From The Toronto Star - December 8, 2010
- Louise Brown
They may just be running a snack shop — learning to serve lunch, take inventory, handle cash — but these springboard skills have helped hundreds of jobless workers off welfare at a Toronto training centre that says it faces cuts if it loses federal funding.
The mock snack shop is just one program at PTP Adult Literacy and Employment Programs that will have to lay off teachers and shrink classes if Ottawa stops its stimulus top-up of Ontario training services as planned next spring.
“We’ve doubled the number of unemployed we serve each year with the extra federal funding and our programs are still full,” said executive director Barbara McFater. PTP is one of hundreds of centres across Ontario that shared a $630 million federal boost over the past two years for training, literacy and employment programs to help those hit by the recession.
“We’ve been able to help about 1,200 people a year who have gaps in their skills; maybe they didn’t finish high school or they’re living in poverty or have criminal records or health problems — and many are single moms — but we’ll only be able to serve about half as many if we lose that stimulus funding,” McFater warned.
In an open letter to Ottawa, Ontario’s minister of training, colleges and universities cautioned the shutdown of stimulus dollars would throw 13,000 students out of programs like PTP, deprive 29,000 students of help finding a summer job and remove training and job help for 7,000 new Canadians.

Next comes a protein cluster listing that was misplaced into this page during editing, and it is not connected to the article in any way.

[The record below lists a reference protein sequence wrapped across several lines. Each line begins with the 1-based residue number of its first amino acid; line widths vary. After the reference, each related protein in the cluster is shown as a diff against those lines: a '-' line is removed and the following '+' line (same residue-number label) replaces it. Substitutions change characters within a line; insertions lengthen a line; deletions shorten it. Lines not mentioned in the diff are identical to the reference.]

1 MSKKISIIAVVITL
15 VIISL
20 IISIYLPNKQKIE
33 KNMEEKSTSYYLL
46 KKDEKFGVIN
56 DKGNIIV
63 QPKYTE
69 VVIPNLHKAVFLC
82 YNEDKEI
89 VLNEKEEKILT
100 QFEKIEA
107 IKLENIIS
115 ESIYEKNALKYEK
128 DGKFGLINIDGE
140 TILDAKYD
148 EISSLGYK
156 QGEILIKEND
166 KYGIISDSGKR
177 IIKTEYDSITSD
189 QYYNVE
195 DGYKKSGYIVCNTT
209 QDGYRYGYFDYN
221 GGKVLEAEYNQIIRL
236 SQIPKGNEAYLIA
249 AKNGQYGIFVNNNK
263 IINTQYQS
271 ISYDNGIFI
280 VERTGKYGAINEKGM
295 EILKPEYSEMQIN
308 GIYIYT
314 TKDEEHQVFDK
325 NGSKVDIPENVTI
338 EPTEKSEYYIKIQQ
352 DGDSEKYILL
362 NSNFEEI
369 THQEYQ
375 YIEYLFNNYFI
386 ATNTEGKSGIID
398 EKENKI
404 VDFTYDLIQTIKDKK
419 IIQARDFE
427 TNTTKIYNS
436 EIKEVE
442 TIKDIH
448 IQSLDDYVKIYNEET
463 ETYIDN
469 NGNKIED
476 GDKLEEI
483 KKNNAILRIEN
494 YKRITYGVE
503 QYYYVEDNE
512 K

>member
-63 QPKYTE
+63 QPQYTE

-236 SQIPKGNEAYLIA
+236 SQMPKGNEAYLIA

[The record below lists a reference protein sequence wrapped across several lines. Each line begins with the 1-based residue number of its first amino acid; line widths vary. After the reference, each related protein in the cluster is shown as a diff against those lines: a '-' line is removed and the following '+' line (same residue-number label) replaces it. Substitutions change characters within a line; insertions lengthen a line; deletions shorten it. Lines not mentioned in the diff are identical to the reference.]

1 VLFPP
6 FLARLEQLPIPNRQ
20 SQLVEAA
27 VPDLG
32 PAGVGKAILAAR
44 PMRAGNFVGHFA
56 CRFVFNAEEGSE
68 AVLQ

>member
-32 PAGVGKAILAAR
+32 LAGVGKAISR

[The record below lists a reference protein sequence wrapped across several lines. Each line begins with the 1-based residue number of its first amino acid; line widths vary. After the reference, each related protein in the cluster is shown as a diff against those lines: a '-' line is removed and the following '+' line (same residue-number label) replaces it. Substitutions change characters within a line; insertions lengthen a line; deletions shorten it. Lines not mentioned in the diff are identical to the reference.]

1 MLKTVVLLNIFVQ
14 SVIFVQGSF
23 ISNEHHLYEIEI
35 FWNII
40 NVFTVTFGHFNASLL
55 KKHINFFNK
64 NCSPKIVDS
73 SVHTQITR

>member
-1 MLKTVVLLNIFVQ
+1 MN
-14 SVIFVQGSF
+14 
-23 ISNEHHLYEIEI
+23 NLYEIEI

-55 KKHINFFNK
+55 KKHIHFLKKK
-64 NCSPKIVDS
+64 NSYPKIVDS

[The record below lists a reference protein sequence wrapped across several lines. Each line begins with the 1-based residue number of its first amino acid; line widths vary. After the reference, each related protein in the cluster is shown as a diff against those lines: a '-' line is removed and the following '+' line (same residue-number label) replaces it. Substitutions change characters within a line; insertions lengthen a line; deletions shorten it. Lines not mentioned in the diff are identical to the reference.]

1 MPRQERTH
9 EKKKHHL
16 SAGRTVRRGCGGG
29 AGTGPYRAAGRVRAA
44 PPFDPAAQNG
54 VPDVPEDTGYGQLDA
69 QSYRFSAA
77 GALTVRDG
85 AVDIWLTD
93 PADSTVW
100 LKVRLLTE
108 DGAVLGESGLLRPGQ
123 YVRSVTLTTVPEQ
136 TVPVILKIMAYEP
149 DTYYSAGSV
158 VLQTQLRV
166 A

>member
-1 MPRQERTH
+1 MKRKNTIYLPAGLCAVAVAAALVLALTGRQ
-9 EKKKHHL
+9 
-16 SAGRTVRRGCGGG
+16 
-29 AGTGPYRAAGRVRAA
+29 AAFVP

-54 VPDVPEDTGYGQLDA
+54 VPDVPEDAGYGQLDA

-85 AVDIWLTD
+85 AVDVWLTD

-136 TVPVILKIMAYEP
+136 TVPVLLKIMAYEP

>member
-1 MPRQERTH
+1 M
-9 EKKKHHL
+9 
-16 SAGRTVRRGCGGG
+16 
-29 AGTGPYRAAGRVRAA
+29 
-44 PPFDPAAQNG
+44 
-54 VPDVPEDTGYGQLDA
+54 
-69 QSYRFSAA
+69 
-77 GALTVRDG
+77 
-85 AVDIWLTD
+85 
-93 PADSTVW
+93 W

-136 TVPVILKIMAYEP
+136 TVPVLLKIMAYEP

“The effects of the recession aren’t going to end on March 31, especially for those folks who don’t have a lot of education,” said MPP John Milloy, whose letter urges Diane Finley, federal minister of human resources and skills development, to keep providing an extra $315 million a year for training and literacy.
“The clock is ticking — so many of the groups that have received the funding are planning now for their next fiscal year,” said Milloy.
However in a reply Tuesday to Milloy, Finley did not pledge further funding but invited Ontario to submit any request for more funding during pre-budget hearings next spring.
Joanne Kaattari, executive director of the Community Literacy Network of Ontario, said poor literacy skills are a serious problem in Ontario that all levels of government should be tackling.
“Literacy touches on so many issues; employment, poverty, health, even civic engagement. The increase in funding was helpful and timely, but we still have waiting lists.”